Loving With All My Art

Loving With All My Art

by Jane Tawel

October 20, 2019


What is on my mind, my social media asked me?   ART!   But not just my mind, because real art is about heart. And heart, or what some call “soul”, is that deep, deep place in our species that elevates us beyond the mere animal.


I am a privileged person who has enough money and time to occasionally experience real, honest to-goodness live art. Live art is different than “static” art — both are worth spending a lot more time and a lot more money on than most of us do. Both are infinitely valuable to a life well-lived and a development of the best of human character; much more valuable than all the stuff many of us currently spend our most precious possessions on; that is our money/ savings and our time.


Just a quick refresher course for those of you living locally in the Los Angeles region or near other big cities in America — almost every museum has free days or nights. Art has become expensive because we no longer value it as a necessary component of any decent, long-range thinking society. Tragically, America does not value and support the arts, whether produced by current living artists or by dead famous ones; not in the school systems nor in the mushy, weak soups (and soaps) served up by reality TV or competitive showings of anesthetizing couch potato entrees.  So it’s up to us, I fear. Or rather, I don’t “fear”, but I exhort and encourage you to step up and seize the opportunity to experience Art.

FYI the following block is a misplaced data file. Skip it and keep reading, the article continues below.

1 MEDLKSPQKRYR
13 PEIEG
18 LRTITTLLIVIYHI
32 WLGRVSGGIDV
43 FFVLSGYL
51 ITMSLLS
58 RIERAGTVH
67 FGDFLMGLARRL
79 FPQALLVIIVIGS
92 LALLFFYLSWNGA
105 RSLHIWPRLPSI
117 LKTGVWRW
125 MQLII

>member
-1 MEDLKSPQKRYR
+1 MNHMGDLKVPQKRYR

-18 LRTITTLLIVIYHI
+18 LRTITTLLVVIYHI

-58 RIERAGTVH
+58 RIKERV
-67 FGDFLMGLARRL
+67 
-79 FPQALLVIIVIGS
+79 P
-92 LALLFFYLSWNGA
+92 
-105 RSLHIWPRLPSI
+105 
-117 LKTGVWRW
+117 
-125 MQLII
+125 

I love going to see “static” art — museums, if you will. (If you happen to be in Los Angeles,  The Getty is always free and currently has an exhibit on Manet).  However, seeing art performed in the moment, something that will never be repeated in exactly the same way, is an experience that can change you from the inside, out and from the outside, in. If you at all have any money you can spare, please, please, please go to live art events. If you are in Southern California, you really must visit, if possible, the two live art venues that my hubby and I went to this week.


You absolutely must go see real, gut-wrenching, “make you think for weeks”, awesomely produced and phenomenally acted live theatre — somewhere, somehow. Ask around, find it and get off that couch and go. Raoul and I are privileged to live nearby a great theatre in Pasadena called “A Noise Within”. This is adult-sized theatre plays, not for Disney-kids, (but ironically, not Disney outrageous prices, either). This is one of the few remaining repertory companies left standing in America. Their current production of Sam Shepherd’s “Buried Child” is outstanding. Raoul and I were just blown away and the actors were so exhausted at the end of the performance from living the intensity of their characters they could hardly stand up for the curtain call. If you haven’t used your little grey cells in a while; go see a play that is written by a playwright with guts and ideas and thematic deepness and acted by actors who are what we call “method” actors, who “live the part” right in front of your very eyes. If you haven’t seen a play worth talking about for days after, or actors who have honed their craft to a fine point, go see something like, “Buried Child”. I highly recommend any play that was not first a movie and was written before tickets cost $600.00 a pop.